Chelsea legend Kerry Dixon believes that modern day footballers are obliged to give more to the fans than they do and need to build more of a “rapport” with those in the stands.
The eight-time England international has endured his ups and downs off the pitch, but the striker was a hero among Blues followers in his day.
Playing in a different era, fans and footballers were closer in the days of Dixon, with the obstacles of vast wages, language barriers and safety concerns far reduced, and the now 55-year-old, speaking ahead of the release of his film series ‘Legends Live – Kerry Dixon’ in two weeks’ time, has revealed that he thinks players need to give more back:
“One of my bug bares is that I have always believed you get out what you put in with your club and their supporters, but one or two of the modern days players don’t bother.
“They’d rather walk past with their head phones and hoods on their mobile phones, but they should realise it is an important part of the game to have a connection with the fans.
“In my time, if I saw someone who wanted an autograph, I was only too happy to oblige, and maybe that was one of the reasons that I have had a rapport with the fans.
“Chelsea fans have been fantastic toward me, the current fans, the old fans, and they’ve tried to help me in various ways, and I still find an opportunity to meet up and talk about the old times.
“Roman Abramovich has come in and the fans have experienced European Cup finals, wonderful days and nights in Europe, and although we know money talks in football, those fans deserve it, as I can still recall how 15,000 stood on the terraces for our first game, and they would travel to some places like Grimsby and Shrewsbury, they were devoted and the players respected that.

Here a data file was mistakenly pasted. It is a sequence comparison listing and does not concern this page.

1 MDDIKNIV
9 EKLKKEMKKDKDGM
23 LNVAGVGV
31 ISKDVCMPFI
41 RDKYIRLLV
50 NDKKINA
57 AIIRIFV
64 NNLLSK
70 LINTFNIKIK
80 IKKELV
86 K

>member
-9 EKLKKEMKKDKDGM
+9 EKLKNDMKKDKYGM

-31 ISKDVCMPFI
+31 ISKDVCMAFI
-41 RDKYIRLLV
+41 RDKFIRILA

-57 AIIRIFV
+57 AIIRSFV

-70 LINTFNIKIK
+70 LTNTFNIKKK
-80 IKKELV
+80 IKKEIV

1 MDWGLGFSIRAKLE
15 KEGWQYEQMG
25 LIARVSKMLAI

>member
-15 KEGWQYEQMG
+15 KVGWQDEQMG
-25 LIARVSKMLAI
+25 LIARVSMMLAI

“Now quite a few of the present day players should sit back and think about what the supporters put in in terms of their time and money.
“I spent nine years at the club and maybe that also had something to do with it, and when you look up north at Gerrard and Carragher, and Gary Neville and Ryan Gigggs, we also have with JT, Lampard and Drogba. When you look at people who devote the majority of their playing lives to one club they will often have a special repoire with their fans.
“If a fan is willing to stand around for an hour waiting for an autograph, you should sign it, if there are ten, then sign them all.”
The Dixon film of his remarkable life story will be screened at the Sanctum Soho with several big name legends attending to support him in his continuing rehabilitation.
Dixon is now working relentlessly to reinvent himself as a footballing legend, to be remembered for his ups, not just his downs.